Join Date: Aug 2010
Location: Central Missouri
"Wait- wuuuuh? Horses do trust humans though- if they don't trust you wont eat them theyd be skeptical of your every move in fear theyd be dinner, lol.. right?" Wrong.
This is a good example of the difference between trust and training. Horses are taught from the time they are born in captivity to know humans will not eat them, why, because the human has never given the horse a reason to fear being eaten. Horses do respond to hurt, but it must be done correctly. A horse will not retain memory of an action it has performed for more than 3 seconds. The trainer that has a horse misbehave, then takes it to the wood shed for the proverbial spanking, is teaching he horse the wood shed is a place of pain, and will then fear the wood shed, rather than fear the misbehavior that occurred minutes ago.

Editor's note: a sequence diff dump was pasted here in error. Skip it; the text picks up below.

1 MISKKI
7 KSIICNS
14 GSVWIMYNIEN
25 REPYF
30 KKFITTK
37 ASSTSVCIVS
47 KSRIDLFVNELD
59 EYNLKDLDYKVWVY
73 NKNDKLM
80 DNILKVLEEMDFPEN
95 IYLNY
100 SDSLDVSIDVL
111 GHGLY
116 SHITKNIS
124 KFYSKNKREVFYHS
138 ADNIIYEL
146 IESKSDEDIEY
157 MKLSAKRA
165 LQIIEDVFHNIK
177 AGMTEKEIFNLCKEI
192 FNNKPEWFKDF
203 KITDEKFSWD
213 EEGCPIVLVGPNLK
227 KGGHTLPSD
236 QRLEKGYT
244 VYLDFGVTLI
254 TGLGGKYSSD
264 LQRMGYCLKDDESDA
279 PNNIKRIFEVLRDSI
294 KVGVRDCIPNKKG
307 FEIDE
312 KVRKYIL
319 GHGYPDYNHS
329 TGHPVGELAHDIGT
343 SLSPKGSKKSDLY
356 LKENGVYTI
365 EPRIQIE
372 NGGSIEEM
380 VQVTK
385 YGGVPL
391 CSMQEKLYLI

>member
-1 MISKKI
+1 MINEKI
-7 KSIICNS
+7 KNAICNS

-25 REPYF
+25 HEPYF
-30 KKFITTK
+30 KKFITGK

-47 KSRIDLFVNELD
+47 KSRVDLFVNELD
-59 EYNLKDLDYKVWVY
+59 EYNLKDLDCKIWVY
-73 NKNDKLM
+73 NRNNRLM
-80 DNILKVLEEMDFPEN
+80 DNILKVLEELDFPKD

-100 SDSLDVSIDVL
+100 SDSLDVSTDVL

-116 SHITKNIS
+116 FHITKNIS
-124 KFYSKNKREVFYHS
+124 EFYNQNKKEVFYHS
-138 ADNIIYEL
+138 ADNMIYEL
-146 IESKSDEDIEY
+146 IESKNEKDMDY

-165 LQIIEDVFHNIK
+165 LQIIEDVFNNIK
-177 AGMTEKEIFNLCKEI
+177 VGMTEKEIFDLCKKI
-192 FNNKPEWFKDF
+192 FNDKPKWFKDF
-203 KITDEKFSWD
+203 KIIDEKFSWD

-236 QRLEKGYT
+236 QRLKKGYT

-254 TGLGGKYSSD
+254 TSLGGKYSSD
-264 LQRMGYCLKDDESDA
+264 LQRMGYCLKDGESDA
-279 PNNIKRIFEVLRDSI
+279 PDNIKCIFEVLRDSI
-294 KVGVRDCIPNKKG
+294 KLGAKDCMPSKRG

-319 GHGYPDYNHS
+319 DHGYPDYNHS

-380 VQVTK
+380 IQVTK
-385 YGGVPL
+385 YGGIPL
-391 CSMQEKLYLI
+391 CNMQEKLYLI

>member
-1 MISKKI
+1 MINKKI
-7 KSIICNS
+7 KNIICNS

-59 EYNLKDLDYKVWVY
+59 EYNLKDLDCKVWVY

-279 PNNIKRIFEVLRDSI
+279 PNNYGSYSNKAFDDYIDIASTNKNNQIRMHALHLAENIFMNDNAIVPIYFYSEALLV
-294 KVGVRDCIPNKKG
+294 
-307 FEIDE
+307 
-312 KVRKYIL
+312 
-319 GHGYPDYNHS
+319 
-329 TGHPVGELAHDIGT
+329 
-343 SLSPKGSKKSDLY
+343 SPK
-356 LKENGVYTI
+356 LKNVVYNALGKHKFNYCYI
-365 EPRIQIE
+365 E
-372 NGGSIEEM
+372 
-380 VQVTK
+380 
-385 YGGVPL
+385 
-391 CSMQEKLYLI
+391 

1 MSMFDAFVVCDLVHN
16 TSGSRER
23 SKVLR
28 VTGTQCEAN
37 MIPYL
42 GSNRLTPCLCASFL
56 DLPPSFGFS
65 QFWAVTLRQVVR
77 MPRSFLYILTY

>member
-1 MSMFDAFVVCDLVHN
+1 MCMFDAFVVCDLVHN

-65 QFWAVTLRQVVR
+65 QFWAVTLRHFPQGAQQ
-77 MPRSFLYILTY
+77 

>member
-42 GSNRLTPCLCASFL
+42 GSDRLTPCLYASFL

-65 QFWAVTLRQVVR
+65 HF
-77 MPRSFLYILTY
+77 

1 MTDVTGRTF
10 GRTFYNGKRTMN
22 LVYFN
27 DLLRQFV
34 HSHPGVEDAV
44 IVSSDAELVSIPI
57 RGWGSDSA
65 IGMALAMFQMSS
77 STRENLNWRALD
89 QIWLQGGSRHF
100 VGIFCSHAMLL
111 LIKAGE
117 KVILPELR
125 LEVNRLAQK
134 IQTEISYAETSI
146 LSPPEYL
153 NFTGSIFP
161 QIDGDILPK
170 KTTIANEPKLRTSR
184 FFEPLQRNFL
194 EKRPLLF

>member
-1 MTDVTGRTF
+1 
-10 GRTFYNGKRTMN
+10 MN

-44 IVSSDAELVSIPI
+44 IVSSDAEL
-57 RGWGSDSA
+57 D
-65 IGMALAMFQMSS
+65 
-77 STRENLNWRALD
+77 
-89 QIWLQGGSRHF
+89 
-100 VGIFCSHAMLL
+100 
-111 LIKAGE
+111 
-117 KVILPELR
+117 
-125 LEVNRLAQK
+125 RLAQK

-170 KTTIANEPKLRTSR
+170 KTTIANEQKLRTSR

Horses want to be where it is comfortable. You do not need to "love on them, brush them, or sing to them" to make them comfortable. They are very comfortable, just being near a human that is not a threat to them. This is why, the "join-up" routine works with horses. You make it more comfortable to be near to you, rather than, working away from you. The "loving on them, etc", does nothing for the horse, but everything for the human. It puts the human in a demeanor acceptable to the horse. The same thing, can be accomplished just by standing by them, and doing absolutely nothing. The outlaw, can some times be cured, by simply spending a lot of nothing time with a human.
Your nervous horse must be taught, that what ever it is causing her flight instinct to come forth, will not hurt her when you are near. Allowing her to be nervous while your are near, is teaching her to be nervous.
Last edited by bbsmfg3; 06-02-2013 at 08:59 AM.